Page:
I’ve been reading a lot of Audre Lorde lately. Her writings come up often in my courses, and my friends keep shoving wonderful books into my arms to read. She is fantastic.
Just going over a short essay she wrote back in 1977, and pondering . . .
The essay is called “Poetry is Not a Luxury.” Much of it can be summed up thusly (I love using the word “thusly.”)
“As we come more into touch with our own ancient, non-european consciousness of living as a situation to be experienced and interacted with, we learn more and more to cherish our feelings, and to respect those hidden sources of our power from where true knowledge and, therefore, lasting action comes . . . I believe that women carry within ourselves the possibility for fusion of these two approaches so necessary for survival, and we come closest to this combination in our poetry. I speak here of poetry as a revelatory distillation of experience . . . For women, then, poetry is not a luxury. It is a vital necessity of our existence . . . poetry is the way we help give name to the nameless so it can be thought. The farthest horizons of our hopes and fears are cobbled by our poems, carved from the rock experiences of our daily lives.”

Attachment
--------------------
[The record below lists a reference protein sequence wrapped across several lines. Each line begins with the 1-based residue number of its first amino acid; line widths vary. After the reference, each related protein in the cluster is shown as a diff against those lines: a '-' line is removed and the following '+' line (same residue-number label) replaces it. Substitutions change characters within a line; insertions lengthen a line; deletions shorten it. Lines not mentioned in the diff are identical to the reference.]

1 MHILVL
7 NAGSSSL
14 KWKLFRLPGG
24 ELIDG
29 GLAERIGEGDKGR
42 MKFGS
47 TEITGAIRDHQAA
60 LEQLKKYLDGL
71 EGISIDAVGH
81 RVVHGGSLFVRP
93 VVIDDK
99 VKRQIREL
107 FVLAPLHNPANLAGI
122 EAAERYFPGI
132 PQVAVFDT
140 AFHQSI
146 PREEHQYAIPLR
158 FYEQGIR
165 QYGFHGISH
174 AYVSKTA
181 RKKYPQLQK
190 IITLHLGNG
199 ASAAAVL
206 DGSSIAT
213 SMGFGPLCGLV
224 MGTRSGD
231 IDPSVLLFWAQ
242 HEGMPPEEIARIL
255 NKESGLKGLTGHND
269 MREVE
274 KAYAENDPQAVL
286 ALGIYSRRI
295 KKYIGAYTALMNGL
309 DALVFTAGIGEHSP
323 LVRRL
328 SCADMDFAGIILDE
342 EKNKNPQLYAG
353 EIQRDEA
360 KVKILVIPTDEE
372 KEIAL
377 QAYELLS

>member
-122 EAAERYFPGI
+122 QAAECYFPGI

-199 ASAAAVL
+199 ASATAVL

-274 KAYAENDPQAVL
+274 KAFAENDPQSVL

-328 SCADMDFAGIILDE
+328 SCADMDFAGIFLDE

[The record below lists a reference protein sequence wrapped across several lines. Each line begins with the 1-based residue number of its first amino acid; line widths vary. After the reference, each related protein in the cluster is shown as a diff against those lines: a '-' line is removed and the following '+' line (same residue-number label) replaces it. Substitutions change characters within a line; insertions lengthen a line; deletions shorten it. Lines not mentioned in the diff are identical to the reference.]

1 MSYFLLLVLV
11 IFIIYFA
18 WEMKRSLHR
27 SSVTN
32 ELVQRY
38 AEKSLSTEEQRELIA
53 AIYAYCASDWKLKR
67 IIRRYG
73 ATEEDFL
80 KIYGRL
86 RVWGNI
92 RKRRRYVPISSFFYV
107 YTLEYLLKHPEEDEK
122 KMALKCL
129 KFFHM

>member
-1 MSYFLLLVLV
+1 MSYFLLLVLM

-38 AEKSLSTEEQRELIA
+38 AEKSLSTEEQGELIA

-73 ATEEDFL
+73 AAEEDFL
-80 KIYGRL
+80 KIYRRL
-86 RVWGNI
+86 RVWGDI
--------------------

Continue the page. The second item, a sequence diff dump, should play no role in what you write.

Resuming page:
My mom hates poetry. I struggle with poetry in the same way I struggle with the Bible – you often have to read it a million times over and really dig into the text to get what’s happening. Takes a lot of time to go over a short little piece, and I often feel I don’t have time to ponder a certain piece over and over and over again. My loss.
And isn’t that the point, really? Lorde points out the need to get in touch with our own ancient, culturally separated selves – to not be so obsessed with the physical and to focus on the spiritual. To cherish and experience and dance. It is within these careful, slow ponderings that we discover our power, our action, our very selves.
Poetry is not a luxury. But I treat it as such, as I often callously treat time with beloved family, friends. As I treat time alone or in meditation as luxuries and not necessities. Today I feel called to a deeper understanding of life – life which is thoughtful, careful, joyful and unhurried. Full of so many important things, truly important tasks and ponderings, that I need to bring myself to a place where, when I wake up in the morning, my schedule is empty enough to be able to fit them all in.